THE PRIMITIVE METHODISTS have during the past week been holding a series of revival services. The pulpit at the little chapel in Fitzwilliam-street was occupied during Sunday and also on Wednesday evening by the Rev. Richard Baxter, the superintendent of the Wellingboro’ Circuit, and the services throughout have been well attended.

Rushden Echo, 25th March 1904, transcribed by Kay Collins

Mission—Still another mission is being held in Rushden—this time at the Primitive Methodist Chapel, Fitzwilliam-street. The missioners are Mr and Mrs J Smith, uncle and aunt of the famous Gipsy Smith, and they are assisted by their daughter, Miss Smith. The mission began on Sunday last and will be continued for 14 days. Brief and unconventional addresses have been given by the missioners, who have also sung solos. There have been large congregations.

Rushden Echo, 14th May 1909, transcribed by Kay Collins

Mr. J. J. Holt, formerly organist at the Primitive Methodist Chapel, Rushden, who left a few years ago for Canada, and has been spending the winter here, has now returned to Canada, leaving on Wednesday. Most of the Rushden Primitive Methodists assembled at the M.R. station to bid him farewell.

The Rushden Echo, 7th December 1917, transcribed by Kay Collins

P.S.E.—The first of a series of Pleasant Saturday Evenings was held in the Primitive Methodist Chapel on Saturday last, when a capital programme, arranged by Miss Elsie Sears, was given. Songs were given by Mdlle. Beifnot, Miss L Sears, Miss N Twelvetree, and Mrs E Sears, mandolin solos by Miss D Robinson and Miss Ivy Robinson, who also associated themselves in mandolin duets, and recitations by Miss Carter and Miss R Young. Refreshments were served at moderate charges.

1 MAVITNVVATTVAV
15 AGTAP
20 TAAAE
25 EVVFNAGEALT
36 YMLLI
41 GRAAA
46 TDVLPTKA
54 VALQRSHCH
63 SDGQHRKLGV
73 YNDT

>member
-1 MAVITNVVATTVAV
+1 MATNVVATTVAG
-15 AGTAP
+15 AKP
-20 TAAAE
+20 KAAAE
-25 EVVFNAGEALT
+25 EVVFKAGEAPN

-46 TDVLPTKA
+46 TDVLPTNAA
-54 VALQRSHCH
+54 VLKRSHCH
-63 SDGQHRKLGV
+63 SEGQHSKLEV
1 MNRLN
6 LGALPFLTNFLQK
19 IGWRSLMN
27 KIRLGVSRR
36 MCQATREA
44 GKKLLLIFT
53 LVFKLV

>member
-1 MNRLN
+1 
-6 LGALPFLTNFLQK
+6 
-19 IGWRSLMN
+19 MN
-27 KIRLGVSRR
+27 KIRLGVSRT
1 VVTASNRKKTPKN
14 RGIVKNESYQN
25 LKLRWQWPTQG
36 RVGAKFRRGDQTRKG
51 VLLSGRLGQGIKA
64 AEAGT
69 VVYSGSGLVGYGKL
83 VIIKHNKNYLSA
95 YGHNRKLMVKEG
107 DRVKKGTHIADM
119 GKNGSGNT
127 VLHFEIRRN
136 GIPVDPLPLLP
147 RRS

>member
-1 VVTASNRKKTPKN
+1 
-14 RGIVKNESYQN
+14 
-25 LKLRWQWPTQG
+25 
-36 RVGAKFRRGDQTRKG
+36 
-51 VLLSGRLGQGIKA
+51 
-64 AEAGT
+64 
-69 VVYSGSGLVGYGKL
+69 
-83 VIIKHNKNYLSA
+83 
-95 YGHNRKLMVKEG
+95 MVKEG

Rushden Echo. 11th January 1918, transcribed by Kay Collins

The Members of the Primitive Methodist Chapel have themselves been renovating the interior of their building. In the renovated premises on December 29th a concert was given by the West-street, Wellingborough Choir, as reported in our last issue. The chair was taken by Mr. T. Surridge. The programme consisted of selections by the choir, solos by Miss Lickerish, Miss Spencer, Miss L. Sears, and recitations by Mrs. Payne. The result of this effort was £6 5s. 0d.


Rushden Echo & Argus, 27th July 1934, transcribed by Kay Collins

Long Service
The Rev W Marshall Johnson and the Rev J W Brough presented a diploma for long service to Mr J Paragreen, of Rushden, at the Fitzwilliam-street Church on Sunday.
Mr Paragreen has been preaching at the ex-Primitive Methodist Church, Northampton, and at the Fitzwilliam-street Church, Rushden, for the past 48 years.